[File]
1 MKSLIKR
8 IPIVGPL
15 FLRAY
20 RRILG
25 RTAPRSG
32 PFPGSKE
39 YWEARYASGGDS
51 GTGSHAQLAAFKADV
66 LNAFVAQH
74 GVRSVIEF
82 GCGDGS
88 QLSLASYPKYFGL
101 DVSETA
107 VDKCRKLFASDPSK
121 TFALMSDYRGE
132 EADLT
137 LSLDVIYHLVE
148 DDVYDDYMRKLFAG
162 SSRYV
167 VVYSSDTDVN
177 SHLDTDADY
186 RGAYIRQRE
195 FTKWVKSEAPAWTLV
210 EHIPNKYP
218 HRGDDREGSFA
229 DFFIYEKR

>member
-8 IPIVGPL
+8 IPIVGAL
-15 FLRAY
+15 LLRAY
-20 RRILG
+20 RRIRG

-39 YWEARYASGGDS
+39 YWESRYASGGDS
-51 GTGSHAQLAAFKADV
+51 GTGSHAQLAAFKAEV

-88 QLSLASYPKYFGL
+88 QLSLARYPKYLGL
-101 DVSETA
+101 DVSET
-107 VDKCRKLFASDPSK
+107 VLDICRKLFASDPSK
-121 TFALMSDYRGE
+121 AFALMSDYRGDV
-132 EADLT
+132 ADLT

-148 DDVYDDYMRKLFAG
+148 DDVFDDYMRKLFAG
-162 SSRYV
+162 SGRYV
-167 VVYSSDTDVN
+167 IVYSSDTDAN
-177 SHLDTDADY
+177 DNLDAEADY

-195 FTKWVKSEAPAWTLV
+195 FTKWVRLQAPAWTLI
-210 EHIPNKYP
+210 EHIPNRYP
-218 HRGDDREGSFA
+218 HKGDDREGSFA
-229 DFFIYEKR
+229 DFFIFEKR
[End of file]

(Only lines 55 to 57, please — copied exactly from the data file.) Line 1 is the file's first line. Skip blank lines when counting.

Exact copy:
+177 DNLDAEADY

-195 FTKWVKSEAPAWTLV
+195 FTKWVRLQAPAWTLI